Can Bench Presses Increase Breast Size?

Bench presses work on pectorals that support the breasts.

Bench presses work on pectorals that support the breasts.

Usually women turn to exercise as a solution to physical features they consider less than perfect. While most times the goal is to reduce a larger than desired body part, sometimes a girl just wants to have a little more. Increasing breast size is often the impetus behind ladies pumping out bench presses with a vengeance. You'll certainly see some changes when you exercise your pecs, but they probably won't produce the bust-line you envisioned.

Breasts Can't be Exercised

Here's the thing: breasts are an organ, not a muscle. Plus, the tissue they're made of is mostly fat. In Mark Vella's 2008 book "Anatomy for Strength and Fitness Training for Women," he points out that these issues make it impossible to strengthen, firm or enlarge breasts, no matter how many heavy-duty bench presses you do.

Chest Size, Not Cup Size

Exercises like the bench press don't work the breasts. They actually work your pectoral muscles, the ones located behind the breast tissue that supports the breasts. While bench presses won't increase your cup size, exercising your pectorals will increase your pec size. This has a toning effect that will provide better support for your breasts and even push them forward a bit. It can give the impression of a slight increase in cleavage, but remember that bench presses and other chest exercises will increase your chest size, not your bra cup size. Additionally, as you start to lose fat from exercising, your actual cup size could decrease.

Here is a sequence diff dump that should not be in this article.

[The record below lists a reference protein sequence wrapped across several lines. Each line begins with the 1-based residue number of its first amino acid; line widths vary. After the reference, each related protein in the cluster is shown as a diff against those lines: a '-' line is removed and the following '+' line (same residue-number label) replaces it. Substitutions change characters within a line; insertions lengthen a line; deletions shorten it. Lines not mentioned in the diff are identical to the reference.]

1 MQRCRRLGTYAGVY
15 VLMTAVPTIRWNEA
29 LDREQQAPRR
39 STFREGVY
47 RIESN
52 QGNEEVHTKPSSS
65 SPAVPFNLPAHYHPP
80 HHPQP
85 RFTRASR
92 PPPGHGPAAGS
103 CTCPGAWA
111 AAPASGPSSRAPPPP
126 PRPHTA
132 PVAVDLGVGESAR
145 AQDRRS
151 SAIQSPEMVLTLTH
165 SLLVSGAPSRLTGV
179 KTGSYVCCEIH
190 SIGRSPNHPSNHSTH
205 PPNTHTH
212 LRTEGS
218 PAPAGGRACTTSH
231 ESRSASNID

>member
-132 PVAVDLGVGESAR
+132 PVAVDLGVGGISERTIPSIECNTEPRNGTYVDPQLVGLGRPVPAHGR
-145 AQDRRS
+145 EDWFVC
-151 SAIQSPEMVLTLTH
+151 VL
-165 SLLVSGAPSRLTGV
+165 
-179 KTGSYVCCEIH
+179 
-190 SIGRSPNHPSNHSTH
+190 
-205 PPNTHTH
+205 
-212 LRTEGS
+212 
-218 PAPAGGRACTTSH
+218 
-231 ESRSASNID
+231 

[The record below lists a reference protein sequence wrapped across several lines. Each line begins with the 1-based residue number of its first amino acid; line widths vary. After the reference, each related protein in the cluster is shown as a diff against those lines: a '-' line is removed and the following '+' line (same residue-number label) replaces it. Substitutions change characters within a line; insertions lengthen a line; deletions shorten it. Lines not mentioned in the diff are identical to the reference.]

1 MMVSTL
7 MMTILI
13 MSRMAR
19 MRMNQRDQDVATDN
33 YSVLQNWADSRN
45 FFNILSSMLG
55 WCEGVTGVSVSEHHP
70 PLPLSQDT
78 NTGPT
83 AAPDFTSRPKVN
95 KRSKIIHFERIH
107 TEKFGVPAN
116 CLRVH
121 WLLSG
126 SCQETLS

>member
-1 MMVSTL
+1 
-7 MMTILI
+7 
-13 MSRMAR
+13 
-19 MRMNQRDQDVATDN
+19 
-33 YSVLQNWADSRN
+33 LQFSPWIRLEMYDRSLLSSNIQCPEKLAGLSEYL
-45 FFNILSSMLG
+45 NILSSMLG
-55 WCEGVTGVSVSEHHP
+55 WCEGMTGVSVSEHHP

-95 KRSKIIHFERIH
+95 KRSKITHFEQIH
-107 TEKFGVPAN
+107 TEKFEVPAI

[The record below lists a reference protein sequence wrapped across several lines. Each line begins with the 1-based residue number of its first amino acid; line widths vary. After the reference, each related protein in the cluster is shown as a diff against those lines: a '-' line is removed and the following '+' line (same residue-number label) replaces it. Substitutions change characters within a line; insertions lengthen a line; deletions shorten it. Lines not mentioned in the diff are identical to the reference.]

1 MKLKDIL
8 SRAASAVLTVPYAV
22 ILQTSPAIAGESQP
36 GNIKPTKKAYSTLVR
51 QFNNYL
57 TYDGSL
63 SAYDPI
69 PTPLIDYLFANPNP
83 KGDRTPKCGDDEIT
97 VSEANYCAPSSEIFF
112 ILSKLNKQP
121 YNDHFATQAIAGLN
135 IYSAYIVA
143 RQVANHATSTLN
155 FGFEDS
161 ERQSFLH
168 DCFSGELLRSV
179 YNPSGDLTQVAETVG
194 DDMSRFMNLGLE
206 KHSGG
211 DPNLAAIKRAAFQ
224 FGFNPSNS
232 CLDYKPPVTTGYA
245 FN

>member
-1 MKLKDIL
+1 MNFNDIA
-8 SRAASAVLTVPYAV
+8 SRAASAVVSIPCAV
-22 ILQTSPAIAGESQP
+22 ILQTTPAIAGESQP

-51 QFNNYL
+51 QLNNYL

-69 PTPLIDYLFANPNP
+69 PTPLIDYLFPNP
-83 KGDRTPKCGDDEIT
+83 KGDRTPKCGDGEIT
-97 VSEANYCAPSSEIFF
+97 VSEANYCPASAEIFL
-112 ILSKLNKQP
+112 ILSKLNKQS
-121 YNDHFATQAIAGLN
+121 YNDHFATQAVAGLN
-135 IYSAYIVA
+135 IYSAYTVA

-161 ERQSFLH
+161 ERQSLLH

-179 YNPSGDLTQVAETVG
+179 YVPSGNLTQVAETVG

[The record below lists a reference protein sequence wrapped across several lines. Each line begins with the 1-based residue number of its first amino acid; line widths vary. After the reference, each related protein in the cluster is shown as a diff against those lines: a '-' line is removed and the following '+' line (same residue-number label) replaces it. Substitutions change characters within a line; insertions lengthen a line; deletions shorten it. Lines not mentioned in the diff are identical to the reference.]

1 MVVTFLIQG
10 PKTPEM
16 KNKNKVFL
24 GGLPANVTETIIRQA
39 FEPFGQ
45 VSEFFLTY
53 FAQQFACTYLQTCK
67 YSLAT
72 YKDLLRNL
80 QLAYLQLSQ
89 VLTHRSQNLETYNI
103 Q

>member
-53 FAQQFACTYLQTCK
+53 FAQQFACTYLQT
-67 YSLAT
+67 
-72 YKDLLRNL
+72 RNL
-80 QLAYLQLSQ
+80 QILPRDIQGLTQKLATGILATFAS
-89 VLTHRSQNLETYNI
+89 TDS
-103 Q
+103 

Useful Pec Exercises

Working your pecs won't give you the dramatic effect of implants, but it will strengthen and tone your chest muscles and improve your physique. In his 2001 book "Getting Stronger: Weight Training for Men and Women," Bill Pearl gives a nod to the bench press saying "it's a great asset for increasing power." But Pearl favors other exercises for developing your pecs, namely incline presses, bent-arm laterals, chest cross-overs and flyes.

Importance of Posture

When working on developing your pecs, don't focus on them to the exclusion of all other muscle groups. Overdeveloped pectorals can become tight and draw your shoulders in, giving you a hunched posture that will make your chest look flat and small. Remember to include your back -- specifically trapezius exercises, like a variety of rows -- to strengthen the opposing muscles that will balance out your pecs and help you stand up straight. This will enhance your bust-line, giving the effect of fuller breasts.

 

About the Author

Elle Di Jensen has been a writer and editor since 1990. She began working in the fitness industry in 1987, and her experience includes editing and publishing a workout manual. She has an extended family of pets, including special needs animals. Jensen attended Idaho and Boise State Universities. Her work has appeared in various print and online publications.

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